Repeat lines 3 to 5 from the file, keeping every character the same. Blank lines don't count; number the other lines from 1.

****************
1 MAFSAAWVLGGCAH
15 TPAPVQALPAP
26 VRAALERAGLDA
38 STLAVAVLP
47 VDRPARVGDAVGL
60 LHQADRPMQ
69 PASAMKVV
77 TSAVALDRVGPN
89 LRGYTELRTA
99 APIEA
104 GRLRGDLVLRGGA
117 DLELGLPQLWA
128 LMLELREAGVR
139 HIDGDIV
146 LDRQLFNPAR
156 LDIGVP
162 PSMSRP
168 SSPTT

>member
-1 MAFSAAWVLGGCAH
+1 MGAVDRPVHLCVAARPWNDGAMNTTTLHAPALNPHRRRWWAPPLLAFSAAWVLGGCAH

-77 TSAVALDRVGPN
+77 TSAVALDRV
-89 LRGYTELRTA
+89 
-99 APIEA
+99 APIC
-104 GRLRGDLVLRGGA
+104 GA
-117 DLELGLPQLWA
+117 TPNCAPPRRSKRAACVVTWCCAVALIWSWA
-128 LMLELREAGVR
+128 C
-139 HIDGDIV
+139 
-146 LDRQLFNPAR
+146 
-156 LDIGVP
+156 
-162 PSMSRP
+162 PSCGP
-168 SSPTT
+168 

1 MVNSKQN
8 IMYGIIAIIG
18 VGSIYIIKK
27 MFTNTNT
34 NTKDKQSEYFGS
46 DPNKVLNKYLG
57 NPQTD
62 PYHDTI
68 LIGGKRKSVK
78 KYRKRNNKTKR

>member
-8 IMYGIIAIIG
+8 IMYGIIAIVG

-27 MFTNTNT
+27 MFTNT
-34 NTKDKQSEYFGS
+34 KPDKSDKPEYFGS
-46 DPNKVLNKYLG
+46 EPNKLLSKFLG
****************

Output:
26 VRAALERAGLDA
38 STLAVAVLP
47 VDRPARVGDAVGL